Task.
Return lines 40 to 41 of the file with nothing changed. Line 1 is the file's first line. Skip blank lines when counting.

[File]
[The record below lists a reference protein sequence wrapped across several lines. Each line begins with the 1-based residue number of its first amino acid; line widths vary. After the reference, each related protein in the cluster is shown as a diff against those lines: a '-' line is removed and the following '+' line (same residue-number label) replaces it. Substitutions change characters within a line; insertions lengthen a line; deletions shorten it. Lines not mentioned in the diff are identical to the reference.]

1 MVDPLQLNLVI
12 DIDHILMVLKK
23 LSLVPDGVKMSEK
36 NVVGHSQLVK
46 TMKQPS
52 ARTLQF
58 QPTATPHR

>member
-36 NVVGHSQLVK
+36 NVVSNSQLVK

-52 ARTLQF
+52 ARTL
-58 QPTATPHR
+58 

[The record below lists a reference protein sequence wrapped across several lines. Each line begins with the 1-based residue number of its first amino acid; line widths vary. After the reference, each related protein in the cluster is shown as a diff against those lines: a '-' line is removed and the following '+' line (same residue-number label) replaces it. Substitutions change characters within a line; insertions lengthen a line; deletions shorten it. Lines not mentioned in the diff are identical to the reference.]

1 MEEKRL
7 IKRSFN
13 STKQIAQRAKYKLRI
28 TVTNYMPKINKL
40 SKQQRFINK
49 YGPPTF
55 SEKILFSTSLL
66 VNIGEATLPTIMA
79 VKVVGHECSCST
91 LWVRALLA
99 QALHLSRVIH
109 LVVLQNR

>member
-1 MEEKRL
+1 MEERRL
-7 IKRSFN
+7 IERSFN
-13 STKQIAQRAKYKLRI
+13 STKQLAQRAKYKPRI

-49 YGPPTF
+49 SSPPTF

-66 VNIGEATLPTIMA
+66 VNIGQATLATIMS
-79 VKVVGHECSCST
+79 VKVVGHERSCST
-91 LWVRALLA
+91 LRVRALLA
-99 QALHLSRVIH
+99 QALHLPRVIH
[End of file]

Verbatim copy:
-79 VKVVGHECSCST
+79 VKVVGHERSCST